This past year, retired four-star general turned Yale professor Stanley McChrystal began pushing for a new culture of national service to take root in America. To that end, he suggested that several common denominators form the foundation of a national service program – including the notion that service must involve a firm commitment for a specified period of time (in his mind, at least one year). This sort of sustained service implies full-time involvement and sincere dedication of such a variety that, when undertaken on a large scale, could certainly bend the selfish will of American culture toward service. McChrystal has said that he will know a new culture has taken root “when a solider stops a teacher in a train station and says, ‘Thank you for your service.’”
For years, Teach for America (TFA) has been lauded as a national model of nonpartisan service in the field of education. In its literature, TFA uses rhetoric centered on justice, equity and opportunity to move students from elite universities to serve as teachers in low-income communities for a specified term of two years. To fill these positions, Teach for America recruits “a diverse group of leaders with a record of achievement” in the hope that their service will fuel long-term impact on the landscape of American education. In the years since its creation, TFA alumni have received countless commendations and accolades for their work; these individuals have certainly been thanked and even praised for their service as teachers.
Nonetheless, criticism has followed on the heels of this praise. Recent data mined from three large-scale, longitudinal studies conducted in Houston, Texas and New York City by a group of respected researchers found that teachers entering the classroom without full preparation are significantly less effective than fully-prepared beginning teachers. Otherwise stated, teacher training seems to matter; content expertise and general giftedness do not compensate for a lack of training.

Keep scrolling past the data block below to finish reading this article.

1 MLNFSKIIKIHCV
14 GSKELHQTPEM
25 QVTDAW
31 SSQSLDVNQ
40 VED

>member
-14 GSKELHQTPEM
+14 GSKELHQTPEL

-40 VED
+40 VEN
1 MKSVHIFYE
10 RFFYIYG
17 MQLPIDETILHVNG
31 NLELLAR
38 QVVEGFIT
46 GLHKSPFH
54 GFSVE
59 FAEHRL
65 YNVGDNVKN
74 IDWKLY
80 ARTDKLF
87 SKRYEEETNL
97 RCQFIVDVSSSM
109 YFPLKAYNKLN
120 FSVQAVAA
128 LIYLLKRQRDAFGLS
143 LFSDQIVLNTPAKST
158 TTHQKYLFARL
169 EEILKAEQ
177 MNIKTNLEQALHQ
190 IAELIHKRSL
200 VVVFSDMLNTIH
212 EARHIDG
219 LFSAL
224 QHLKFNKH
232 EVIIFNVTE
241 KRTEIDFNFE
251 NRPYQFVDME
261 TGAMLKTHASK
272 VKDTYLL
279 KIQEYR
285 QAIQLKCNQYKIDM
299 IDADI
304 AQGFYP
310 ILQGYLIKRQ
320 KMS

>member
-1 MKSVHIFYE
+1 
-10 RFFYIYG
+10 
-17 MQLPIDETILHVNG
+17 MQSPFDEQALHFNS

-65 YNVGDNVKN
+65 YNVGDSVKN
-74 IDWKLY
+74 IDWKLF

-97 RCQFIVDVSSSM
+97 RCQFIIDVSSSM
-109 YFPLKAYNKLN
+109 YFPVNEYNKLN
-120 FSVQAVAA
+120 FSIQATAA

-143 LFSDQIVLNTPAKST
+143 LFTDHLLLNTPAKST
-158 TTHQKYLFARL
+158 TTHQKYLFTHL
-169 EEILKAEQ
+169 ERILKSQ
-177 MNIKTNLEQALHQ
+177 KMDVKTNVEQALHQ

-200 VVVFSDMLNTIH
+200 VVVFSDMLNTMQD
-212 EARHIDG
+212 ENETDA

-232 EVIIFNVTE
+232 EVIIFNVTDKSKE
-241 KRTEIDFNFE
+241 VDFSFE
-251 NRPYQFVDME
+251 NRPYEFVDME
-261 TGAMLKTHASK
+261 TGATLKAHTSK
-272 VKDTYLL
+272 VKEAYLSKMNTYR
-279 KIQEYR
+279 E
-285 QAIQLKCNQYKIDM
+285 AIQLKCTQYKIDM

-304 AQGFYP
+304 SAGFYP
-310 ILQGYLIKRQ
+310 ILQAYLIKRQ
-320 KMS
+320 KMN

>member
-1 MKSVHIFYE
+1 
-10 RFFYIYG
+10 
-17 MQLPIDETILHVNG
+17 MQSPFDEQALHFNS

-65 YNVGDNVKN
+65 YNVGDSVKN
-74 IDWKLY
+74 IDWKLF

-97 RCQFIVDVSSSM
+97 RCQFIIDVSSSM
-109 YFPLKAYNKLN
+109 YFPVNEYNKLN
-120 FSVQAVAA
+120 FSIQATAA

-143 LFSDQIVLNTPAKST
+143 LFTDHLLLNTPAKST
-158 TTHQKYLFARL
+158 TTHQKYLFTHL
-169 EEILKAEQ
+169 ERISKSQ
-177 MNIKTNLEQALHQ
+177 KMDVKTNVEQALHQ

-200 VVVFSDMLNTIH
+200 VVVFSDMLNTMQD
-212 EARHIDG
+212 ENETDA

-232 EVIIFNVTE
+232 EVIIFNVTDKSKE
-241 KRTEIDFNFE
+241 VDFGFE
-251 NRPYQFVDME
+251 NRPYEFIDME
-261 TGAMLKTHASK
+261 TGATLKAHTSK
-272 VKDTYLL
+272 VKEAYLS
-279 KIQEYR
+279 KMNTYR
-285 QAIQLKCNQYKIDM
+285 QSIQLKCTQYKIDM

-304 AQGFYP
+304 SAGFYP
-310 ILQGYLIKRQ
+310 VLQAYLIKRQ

The abovementioned data has significant ramifications for our understanding of the relationship between teaching and service. Specifically, it should force us to ask the question, “What happens when service is detrimental to those being served?”
Consider the somewhat oxymoronic concept of “orphanage tourism”, wherein those looking to satiate their conscience use their vacation time to volunteer at institutions for parentless boys and girls rather than hit the beach. Such tourists undoubtedly depart feeling pretty good about their service. On the other side of this exchange, however, the orphans are often exploited as do-good tourists serve for a brief period of time, only to leave the children heartbroken upon their departure. These children don’t need service – they need consistency, reliability and stability.
Teaching is no different. No matter how well-intentioned, temporary teachers who are uncommitted to the profession are inevitably ineffective. In the case of Teach for America, a constant turnover of new teachers into low-income schools does not change the landscape. This form of service is akin to orphanage tourism and does nothing to further TFA’s stated mission. In fact, as previously referenced, it may exacerbate the problem. Truly, treating teaching as a form of service makes American education worse, not better.